Into that jaw
of a Tall Horse
Who eating Tall Brother
Had eaten himself
Into nothingness

-Tale 9, ll.120-130

Horse Doctor Man

Horse Doctor Man

Armor Class: 3
Hit Dice: 9**
Move: 120' (40')
Attacks: 1 pestle strike or special
Damage: 1d10+2 or special
No. Appearing: 1
Save As: Cleric 9
Morale: 12
Treasure Type: I
Alignment: Neutral

A hulking brute, an ancient horse twisted into the shape of man by the force of eons of spite. It wears a tattered robe and in one hoof-fingered hand holds a great pestle, in the other a bowl of bitter herbs. It chants brayingly in the imitation of an ancient language, and so long as it chants its gaze has the power to charm. It selects a patient, bends that patient to its will, and administers a medicine from its mixing bowl. This has the following effect:

1. As a random potion.
2. As Cure Serious Wounds
3. As Neutralize Poison
4. As Poison
5. As Cure Disease
6. As Cause Disease.
7. As Quest (typically to slay a certain person, a distant descendent of a prehistoric horse-killer, or to find and funerate a horse skeleton)
8. As Maze (However, at the center of the Maze can be found a key item)
9. As Maze (However, at the center of the maze is an opponent who can take any appearance but functions as a Mirror of Opposition)
10. Two results.

   If necessary, it will defend itself with blows from its Pestle or, by consuming its own medicine, disappear into a maze to escape.

   The figures of Tall Brother and his siblings in the Tale are early recensions of the beings known colloquially as Those Who Live Anywhere; a kind of quasi-immortal ancestor or supernatural in rustic oral tradition. A man named Yawilaiyi, significantly, a trader of horses became lost in a deep forest and was fed with “food from a stone” by a kindly old man in a white robe. Returning, he had lost taste for human food, and began to waste away, but after returning to the forest would reappear 'from a stone' to visit for many years thereafter. This suggests the way of the people who settled within the stone of Tseen Tsang, and emerged 'from there' to trade crafts – A synthesis between Those Who Live Anywhere and Those Who Live Nowhere.

One Who Lives Anywhere, Seen In Motion

One Who Lives Anywhere

Armor Class: 3
Hit Dice: 9**
Move: Special
Attacks: 1d8 x Staff or special
Damage: 1d6 or special
No. Appearing: 0 (1d8)
Save As: Elf 9
Morale: 12
Treasure Type: G
Alignment: Lawful

A fine-featured man, woman, or other-gendered person typical of the hinterlands of the Abraxas region, with white hair and wearing a shining white robe of ancient design, carrying a walking-stick. OWLA appears near a stone surface, and may move freely anywhere within sight of its observer, even appearing in multiple places. Seldom hostile unless to return hostility, or unless its sacred precinct is defiled. Their clothing and staff generate Light at will. Once a day OWLA may cast Sleep, Lightning Bolt, Cure Disease, Stone Shape, Part Water, and Control Weather. Nigh-immortal, if OWLA is defeated in combat, it must have been very, very old, to have met the end of his life. Dangerously, this instantiates its opposite number, a Tseen Tsang Ancient Brother, into separate existence, drawing its attention.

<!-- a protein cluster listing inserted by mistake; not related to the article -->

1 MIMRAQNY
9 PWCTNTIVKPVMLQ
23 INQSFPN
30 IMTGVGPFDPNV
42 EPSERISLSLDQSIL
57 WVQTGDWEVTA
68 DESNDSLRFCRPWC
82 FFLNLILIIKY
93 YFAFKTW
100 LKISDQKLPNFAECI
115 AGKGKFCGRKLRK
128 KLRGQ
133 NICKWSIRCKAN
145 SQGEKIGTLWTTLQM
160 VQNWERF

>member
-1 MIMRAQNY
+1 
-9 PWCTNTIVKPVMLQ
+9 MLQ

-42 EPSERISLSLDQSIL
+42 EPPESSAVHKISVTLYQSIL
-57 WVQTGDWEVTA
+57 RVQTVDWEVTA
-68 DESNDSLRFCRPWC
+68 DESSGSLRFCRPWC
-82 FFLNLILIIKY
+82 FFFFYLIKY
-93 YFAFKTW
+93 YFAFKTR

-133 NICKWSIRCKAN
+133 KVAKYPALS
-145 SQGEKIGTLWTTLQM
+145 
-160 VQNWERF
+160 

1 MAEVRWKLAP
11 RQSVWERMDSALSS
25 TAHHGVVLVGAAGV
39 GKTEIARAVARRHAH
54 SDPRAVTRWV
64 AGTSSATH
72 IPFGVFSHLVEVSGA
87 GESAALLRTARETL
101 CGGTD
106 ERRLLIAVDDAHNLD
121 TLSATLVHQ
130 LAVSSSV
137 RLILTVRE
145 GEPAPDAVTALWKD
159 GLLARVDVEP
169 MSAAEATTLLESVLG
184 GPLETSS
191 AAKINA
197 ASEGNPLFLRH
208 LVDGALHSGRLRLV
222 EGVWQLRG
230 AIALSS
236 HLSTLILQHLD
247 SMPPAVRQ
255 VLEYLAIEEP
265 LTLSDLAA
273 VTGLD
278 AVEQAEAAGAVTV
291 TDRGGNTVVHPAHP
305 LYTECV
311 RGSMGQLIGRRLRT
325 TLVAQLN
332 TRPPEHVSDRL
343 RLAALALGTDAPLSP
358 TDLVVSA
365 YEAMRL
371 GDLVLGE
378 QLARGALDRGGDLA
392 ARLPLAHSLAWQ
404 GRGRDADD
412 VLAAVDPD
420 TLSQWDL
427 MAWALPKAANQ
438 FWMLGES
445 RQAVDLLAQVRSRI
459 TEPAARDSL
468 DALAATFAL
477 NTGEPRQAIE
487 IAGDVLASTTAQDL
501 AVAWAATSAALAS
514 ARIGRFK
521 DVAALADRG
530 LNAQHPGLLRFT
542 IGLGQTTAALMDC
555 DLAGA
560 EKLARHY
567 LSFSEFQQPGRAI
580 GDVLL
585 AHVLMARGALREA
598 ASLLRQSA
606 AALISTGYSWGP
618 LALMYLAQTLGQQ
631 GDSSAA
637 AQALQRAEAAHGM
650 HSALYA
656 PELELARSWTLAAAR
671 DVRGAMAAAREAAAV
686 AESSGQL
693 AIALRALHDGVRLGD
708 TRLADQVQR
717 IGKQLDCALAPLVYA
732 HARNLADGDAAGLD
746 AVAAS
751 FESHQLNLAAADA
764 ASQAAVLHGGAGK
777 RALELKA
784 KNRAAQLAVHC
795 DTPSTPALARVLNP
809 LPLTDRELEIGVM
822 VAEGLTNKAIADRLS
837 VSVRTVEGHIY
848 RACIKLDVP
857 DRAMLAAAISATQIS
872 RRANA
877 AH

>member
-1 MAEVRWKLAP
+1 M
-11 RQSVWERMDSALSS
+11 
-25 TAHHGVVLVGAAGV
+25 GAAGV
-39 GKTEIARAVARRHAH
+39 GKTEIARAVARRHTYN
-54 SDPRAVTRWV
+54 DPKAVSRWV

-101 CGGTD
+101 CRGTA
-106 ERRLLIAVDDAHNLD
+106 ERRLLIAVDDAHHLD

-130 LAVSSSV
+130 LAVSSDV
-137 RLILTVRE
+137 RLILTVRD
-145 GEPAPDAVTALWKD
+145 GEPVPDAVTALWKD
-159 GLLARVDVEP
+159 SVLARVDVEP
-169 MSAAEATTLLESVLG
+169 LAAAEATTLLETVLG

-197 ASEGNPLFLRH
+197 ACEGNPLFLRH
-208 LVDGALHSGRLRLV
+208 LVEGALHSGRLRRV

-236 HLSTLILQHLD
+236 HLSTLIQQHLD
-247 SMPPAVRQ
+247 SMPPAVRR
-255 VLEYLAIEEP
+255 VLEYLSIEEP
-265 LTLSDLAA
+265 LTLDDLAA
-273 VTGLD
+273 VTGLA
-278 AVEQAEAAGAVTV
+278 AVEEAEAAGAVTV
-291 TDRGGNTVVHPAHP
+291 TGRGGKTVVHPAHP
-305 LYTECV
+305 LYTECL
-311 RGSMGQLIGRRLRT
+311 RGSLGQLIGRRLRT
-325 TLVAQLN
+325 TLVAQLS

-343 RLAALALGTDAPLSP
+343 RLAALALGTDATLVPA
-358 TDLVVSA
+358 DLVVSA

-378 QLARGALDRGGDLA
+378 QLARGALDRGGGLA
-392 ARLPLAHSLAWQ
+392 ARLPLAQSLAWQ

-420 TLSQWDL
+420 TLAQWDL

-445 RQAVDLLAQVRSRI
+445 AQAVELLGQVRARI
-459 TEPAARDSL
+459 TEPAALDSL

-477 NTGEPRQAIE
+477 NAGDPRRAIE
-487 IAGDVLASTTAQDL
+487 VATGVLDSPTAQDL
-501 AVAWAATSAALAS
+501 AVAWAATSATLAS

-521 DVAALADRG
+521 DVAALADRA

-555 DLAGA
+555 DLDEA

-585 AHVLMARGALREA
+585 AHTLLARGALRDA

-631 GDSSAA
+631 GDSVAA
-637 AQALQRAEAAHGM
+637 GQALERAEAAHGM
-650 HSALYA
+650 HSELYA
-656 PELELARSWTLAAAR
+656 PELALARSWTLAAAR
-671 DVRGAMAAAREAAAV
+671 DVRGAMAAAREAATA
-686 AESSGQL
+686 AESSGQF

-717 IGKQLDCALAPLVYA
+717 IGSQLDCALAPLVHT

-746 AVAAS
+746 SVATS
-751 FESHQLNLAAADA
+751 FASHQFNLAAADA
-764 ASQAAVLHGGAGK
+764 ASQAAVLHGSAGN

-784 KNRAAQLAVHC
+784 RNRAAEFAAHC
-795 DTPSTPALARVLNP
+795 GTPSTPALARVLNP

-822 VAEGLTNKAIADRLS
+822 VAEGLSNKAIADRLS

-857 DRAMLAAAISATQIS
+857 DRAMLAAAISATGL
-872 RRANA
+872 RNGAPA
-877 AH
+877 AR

In the rain of iron scales from the six wings, rained ghosts bound in iron, into the void between split halves, I see them, bound in circles, in the heart of the city, pulling me, breathing me in...

   As in the Saklas Stanzas, Dell'Amore evokes the foundation of the old world in the remnants of the new – the iron-bound Ancient Brothers of Tseen Tsang, a kind of bound ancestor figure recast as part of a cycle in which they continue to teach their ways to a cloven or strobilated version of themselves...they cast shadows which cast...

...I remember a dream I had last night...a house of my youth, in flames, but through each door, only more house. Deeper. I cannot help but find an echo in Dell'Amore as I hear a moth at the window and see my reflection. In an Iron mask. Breathing in unison.

[Fragment ends here. Ed.]

Ancient Brothers of Tseen Tsang

Ancient Brother

Armor Class: 4
Hit Dice: 9
Move: Nil
Attacks: Special
Damage: Special
No. Appearing: 1 or 1d8
Save As: Magic-User 9
Morale: 12
Treasure Type: O
Alignment: Chaotic

An emaciated, mummy-like figure, bound in irons, pierced with spikes, masked, breathing arsenic, caught between life and unlife. At the heart of a labyrinth deep beneath Tseen Tsang, Only its chains keep it from nonexistence. If its attention is drawn, those who it recognizes may be drawn into the labyrinth. At will it may cast Fear, Darkness, and Confusion. Ever-distant, it can be reached by no missile, nor by any spell with a range other than Touch. Place it at the opposite end of a 10x10 geomorph. It creates images of objects and beings in the minds of those it perceives in its labyrinth. It is clear that to find the object is to find the brother. Until the object is found, each round the Brother summons a Shadow for each of its opponents from the black lines of the geomorph. When the object is found, the finder must save vs. spells, or the Brother may dissolve it into one of its spell-like attacks. If the object is truly held, the brother may approach. To attempt to strike the brother, save again vs. Spells. If failed, place another geomorph. The brother is places at the far end. The process repeats. If the brother is struck, it breathes out poison gas. Save vs. Death. If the brother is slain, the mask falls away and the face is the face of the slayer. He dissolves Now the Slayer is the brother, but free. This means little until the appointed moment. Once in this new life, the Brother's will asserts itself. Save vs. Spells or do its bidding until the completion of the task. If the save is successful the time has not come. One day, perhaps, it will.

* * *